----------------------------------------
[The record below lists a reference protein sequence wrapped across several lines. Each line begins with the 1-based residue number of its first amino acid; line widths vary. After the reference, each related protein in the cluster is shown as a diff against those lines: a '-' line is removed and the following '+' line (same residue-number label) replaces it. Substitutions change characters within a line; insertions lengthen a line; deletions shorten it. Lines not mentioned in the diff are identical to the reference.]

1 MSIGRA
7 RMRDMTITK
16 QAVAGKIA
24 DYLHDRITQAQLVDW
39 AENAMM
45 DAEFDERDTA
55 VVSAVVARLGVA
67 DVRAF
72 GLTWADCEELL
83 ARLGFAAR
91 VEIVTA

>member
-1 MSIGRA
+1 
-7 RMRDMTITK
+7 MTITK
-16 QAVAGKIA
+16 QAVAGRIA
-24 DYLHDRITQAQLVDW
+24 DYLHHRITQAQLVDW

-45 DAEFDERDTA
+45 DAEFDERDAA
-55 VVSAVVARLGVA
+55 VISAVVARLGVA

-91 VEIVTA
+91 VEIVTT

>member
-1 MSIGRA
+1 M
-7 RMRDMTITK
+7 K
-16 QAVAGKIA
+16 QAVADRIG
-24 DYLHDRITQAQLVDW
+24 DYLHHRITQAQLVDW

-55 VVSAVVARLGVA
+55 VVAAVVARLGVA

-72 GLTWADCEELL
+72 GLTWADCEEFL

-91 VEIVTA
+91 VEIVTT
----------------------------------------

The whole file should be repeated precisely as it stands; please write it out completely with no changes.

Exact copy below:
[The record below lists a reference protein sequence wrapped across several lines. Each line begins with the 1-based residue number of its first amino acid; line widths vary. After the reference, each related protein in the cluster is shown as a diff against those lines: a '-' line is removed and the following '+' line (same residue-number label) replaces it. Substitutions change characters within a line; insertions lengthen a line; deletions shorten it. Lines not mentioned in the diff are identical to the reference.]

1 MSIGRA
7 RMRDMTITK
16 QAVAGKIA
24 DYLHDRITQAQLVDW
39 AENAMM
45 DAEFDERDTA
55 VVSAVVARLGVA
67 DVRAF
72 GLTWADCEELL
83 ARLGFAAR
91 VEIVTA

>member
-1 MSIGRA
+1 
-7 RMRDMTITK
+7 MTITK
-16 QAVAGKIA
+16 QAVAGRIA
-24 DYLHDRITQAQLVDW
+24 DYLHHRITQAQLVDW

-45 DAEFDERDTA
+45 DAEFDERDAA
-55 VVSAVVARLGVA
+55 VISAVVARLGVA

-91 VEIVTA
+91 VEIVTT

>member
-1 MSIGRA
+1 M
-7 RMRDMTITK
+7 K
-16 QAVAGKIA
+16 QAVADRIG
-24 DYLHDRITQAQLVDW
+24 DYLHHRITQAQLVDW

-55 VVSAVVARLGVA
+55 VVAAVVARLGVA

-72 GLTWADCEELL
+72 GLTWADCEEFL

-91 VEIVTA
+91 VEIVTT